🔴 Around 100 people set up six tents at Princeton University Thursday morning

🔴 Students were warned of the consequences if they participated in the encampment

🔴 The encampment broke up after two graduate students were arrested

PRINCETON — A pro-Palestinian encampment set up at Princeton University — under the threat of arrest and possible expulsion for participants — quickly ended Thursday with two arrests.

Students working with the group Al-Awda took over the McCosh Courtyard around 7 a.m., according to a statement from the protesters. They demand that the university, like other schools across the country, divest from Israel and that the country end its retaliatory action against Gaza.

According to university spokeswoman Jennifer Morrill, fewer than 100 individuals erected a half dozen tents. After the university's Department of Public Safety told the group to disperse, two graduate students were arrested for trespassing. They have been barred from campus pending a disciplinary process.

The rest of the group took their tents down voluntarily, according to Morrill.

Students were sent an email Wednesday by Rochelle Calhoun, Princeton's Vice President Campus Life promising swift action against any encampment or protest. Participants risked arrests, loss of their academic credits earned this semester and possible suspension or expulsion.

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Princeton: Encampment is 'inconsistent with university mission'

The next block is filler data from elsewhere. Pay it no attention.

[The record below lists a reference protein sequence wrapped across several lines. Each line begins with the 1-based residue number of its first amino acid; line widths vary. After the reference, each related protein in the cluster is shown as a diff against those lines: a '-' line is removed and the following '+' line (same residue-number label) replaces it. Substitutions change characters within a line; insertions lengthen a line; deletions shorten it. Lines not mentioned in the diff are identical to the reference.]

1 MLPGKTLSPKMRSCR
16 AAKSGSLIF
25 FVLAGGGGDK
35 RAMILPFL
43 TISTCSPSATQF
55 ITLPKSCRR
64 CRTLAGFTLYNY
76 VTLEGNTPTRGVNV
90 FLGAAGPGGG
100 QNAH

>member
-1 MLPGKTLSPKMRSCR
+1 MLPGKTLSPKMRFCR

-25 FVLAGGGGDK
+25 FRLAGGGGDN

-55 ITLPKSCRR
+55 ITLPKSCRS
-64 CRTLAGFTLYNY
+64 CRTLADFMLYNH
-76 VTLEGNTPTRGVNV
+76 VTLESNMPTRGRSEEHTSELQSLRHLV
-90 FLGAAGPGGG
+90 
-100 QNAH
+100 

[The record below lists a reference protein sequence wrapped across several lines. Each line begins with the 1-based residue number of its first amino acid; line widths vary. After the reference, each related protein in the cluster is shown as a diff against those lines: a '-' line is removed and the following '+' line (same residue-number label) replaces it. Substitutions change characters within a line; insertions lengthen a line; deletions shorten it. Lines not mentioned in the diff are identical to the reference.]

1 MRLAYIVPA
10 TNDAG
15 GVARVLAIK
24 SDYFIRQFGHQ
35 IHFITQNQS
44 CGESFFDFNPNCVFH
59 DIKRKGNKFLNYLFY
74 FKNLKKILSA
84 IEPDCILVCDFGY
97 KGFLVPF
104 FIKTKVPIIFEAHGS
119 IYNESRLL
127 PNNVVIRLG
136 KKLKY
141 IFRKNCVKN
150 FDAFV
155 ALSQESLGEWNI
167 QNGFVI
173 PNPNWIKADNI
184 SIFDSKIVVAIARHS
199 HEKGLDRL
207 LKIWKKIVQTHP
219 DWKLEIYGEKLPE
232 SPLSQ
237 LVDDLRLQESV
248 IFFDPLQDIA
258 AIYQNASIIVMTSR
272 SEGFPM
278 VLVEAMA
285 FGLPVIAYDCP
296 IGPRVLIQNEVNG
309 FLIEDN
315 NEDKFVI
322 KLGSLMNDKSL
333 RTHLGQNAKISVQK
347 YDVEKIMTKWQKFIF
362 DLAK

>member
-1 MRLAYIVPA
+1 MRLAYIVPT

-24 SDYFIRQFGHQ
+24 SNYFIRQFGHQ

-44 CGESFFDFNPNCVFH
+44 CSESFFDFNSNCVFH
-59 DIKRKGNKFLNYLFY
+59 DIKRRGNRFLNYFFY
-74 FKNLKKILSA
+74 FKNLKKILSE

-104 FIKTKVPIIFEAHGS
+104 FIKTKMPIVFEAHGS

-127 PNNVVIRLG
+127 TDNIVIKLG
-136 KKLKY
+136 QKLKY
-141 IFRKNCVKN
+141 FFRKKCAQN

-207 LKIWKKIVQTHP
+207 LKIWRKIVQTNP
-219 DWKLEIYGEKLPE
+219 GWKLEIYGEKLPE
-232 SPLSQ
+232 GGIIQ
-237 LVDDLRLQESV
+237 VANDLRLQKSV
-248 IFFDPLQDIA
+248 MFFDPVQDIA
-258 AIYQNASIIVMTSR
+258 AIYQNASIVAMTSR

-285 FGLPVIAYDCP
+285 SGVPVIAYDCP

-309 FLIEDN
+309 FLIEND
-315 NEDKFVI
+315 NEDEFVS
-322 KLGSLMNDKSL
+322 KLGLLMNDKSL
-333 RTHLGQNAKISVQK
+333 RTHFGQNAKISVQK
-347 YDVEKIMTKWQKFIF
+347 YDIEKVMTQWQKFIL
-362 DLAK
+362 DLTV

Calhoun said that the university has hosted 75 orderly protests, rallies and marches this academic year. The encampment, which involves sleeping outdoors and blocking, would be a violation of campus policy and potentially endanger the campus.

"They are also inconsistent with the University’s mission and its legal obligation to provide a safe environment for all students and employees," Calhoun said in the email. "For those reasons, among others, our policies explicitly prohibit such conduct, and I want to be sure you understand that we will act promptly in order to address it.

According to the protesters two students were "violently arrested" before 9 a.m. and given five minutes to clear out their living space.

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Protester demands

The protesters want the university to issue a statement "calling for an immediate and permanent ceasefire in Gaza and condemning Israel's genocidal campaign against the Palestinian people."

They also demand that Princeton end weapons research funded by the Department of Defense.

"The Princeton students' demands build on the work of Princeton's divestment campaign and echo the demands of students across the country," the protesters said in a statement. "Today's mobilization is part of a broad coalition of students that fundamentally believes in putting an end to the Israeli occupation."

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Protests at other colleges

Large protests at other elite schools including Columbia University in New York have led to arrests and students returning to remote learning.

Columbia University president Minouche Shafik asked the NYPD to intervene, resulting in the arrests of more than 100 protesters. It only served to motivate the demonstrators, who quickly regrouped — and to inspire other students at campuses around the country.

At Emerson College in Boston, 108 people were arrested and four police officers suffered injuries that were not life-threatening at an encampment, Boston police said Thursday. Those arrested were expected to appear in Boston Municipal Court.

Another 93 people were arrested Wednesday night during a protest at the University of Southern California, the Los Angeles Police Department said. There were no reports of injuries.

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(Includes material Copyright 2024 The Associated Press. All rights reserved. This material may not be published, broadcast, rewritten or redistributed.)

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